Friday, August 01, 2008
Sales figures for June show that spending collapsed 1 per cent nationwide, with the ACT leading the nation down with the biggest dive in the nation – 1.6 per cent.
Over the six months retail spending fell 0.3 per cent – the biggest six-monthly dive since records began some 30 years ago.
Spending in department stores dived 5 per cent, as did spending on clothes and shoes.
The volume of goods sold collapsed 0.3 per cent in the first quarter of the year and 0.6 per cent in the second, meeting the definition of a “retail recession”.
“Just like in the last recession, Australians are ‘cocooning’, that is saving money by going out less”...
...said Commonwealth Securities economist Savanth Sebastian.
“Spending at cafes and restaurants has fallen each quarter for the past year, visits to hotels and clubs have slumped, while spending on takeaway food has fallen over ten per cent over the past year.”
“Probably the only thing holding up retail sales at present is the boom in migration. Australia is experiencing record migration but spending has been going backwards. If it hadn't been for the population boom, the figures would look even worse.”
The figures mean that consumer spending is likely have to make no contribution at all to economic growth when the National Accounts are released in September.
Banker’s Trust economist Chris Caton said the tax cuts which took effect this month might improve things “but there is no reason to expect a rapid turnaround”.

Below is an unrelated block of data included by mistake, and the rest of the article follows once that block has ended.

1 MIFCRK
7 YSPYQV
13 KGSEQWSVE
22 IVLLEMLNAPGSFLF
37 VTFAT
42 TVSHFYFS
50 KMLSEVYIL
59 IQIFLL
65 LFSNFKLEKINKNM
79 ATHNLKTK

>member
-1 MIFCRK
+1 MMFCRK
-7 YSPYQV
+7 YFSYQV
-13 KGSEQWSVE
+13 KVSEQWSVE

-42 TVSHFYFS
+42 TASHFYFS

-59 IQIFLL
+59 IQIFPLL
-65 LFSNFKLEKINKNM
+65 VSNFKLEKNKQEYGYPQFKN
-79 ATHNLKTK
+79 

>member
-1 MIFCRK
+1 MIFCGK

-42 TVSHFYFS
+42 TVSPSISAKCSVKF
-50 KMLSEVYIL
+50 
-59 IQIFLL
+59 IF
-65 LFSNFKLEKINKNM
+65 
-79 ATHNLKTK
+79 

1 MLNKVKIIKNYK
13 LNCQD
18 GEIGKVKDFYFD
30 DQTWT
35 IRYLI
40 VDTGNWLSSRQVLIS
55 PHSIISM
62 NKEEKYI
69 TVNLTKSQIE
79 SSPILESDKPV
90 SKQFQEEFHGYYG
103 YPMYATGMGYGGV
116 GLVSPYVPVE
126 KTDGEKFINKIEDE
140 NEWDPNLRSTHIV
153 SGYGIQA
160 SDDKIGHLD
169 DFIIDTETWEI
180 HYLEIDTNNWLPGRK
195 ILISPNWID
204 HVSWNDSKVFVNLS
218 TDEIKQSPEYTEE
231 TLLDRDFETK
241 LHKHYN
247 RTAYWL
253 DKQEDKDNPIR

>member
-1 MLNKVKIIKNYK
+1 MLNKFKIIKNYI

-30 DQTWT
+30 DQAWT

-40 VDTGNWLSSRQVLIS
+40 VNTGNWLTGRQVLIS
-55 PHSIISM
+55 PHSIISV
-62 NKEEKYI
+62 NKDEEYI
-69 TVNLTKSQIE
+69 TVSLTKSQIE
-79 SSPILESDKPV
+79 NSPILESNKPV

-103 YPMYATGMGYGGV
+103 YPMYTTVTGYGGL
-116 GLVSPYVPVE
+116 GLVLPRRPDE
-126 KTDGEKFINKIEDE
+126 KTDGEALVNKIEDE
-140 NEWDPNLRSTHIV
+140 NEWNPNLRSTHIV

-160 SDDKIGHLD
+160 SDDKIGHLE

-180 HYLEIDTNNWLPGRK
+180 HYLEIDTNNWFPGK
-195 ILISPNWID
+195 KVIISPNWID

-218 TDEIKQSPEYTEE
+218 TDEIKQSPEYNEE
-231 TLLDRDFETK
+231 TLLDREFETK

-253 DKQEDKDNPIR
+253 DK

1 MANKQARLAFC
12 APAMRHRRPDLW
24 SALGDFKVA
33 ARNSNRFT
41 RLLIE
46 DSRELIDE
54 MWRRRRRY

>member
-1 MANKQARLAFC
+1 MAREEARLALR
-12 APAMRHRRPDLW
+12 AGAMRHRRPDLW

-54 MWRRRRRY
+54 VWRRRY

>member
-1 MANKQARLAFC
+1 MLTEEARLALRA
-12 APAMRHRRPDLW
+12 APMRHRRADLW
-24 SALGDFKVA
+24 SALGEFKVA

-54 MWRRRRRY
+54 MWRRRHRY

Other figures released by the Reserve Bank yesterday show that credit growth fell to a six year low in June – hitting an annualised 3.7 per cent, well down on the long-run average of 13.5 per cent.
“This is a sign of how high interest rates and concern about the credit market is affecting lending decisions and ultimately economic output, said TD Securities economist Joshua Williamson.
“Households have quickly moved to reduce consumption in response to higher interest rates, petrol prices, essential living costs and an erosion of wealth from falling house and share prices.”
“Spending is unlikely to recover without some interest rate relief. But don't expect this from the banks without help from the Reserve Bank.”
TD Securities has brought forward its earlier forecast that the Reserve Bank would cut interest rates in December.
“Don’t discount a September or October stabilisation cut and even the chance of an August cut should not be ruled out,” said Mr Williamson.
The Reserve Bank’s August board meeting is next Tuesday, August 5.
If the board does decide to cut interest rates at that meeting it will announce its decision that afternoon.
Other banks are more cautious in their forecasts. The ANZ yesterday described the retail news as “awful” but said that it “doesn’t mean rate cuts are around the corner”.
“Inflation is at a 16-year high. The Reserve Bank needs to see a sustained slowdown in spending before it will be convinced that inflation has eased,” said the ANZ’s Katie Dean.
The slump in spending has contributed to an improving the balance of trade. Spending on imports is sliding at the rate of 0.9 per cent a month, while income from exports is soaring. The Bureau of Statistics reported that export volumes soared 3.7 per cent in the three months to June– the strongest gain since the Sydney 2000 Olympics.
Australia recorded its second trade surplus in June after years of deficits.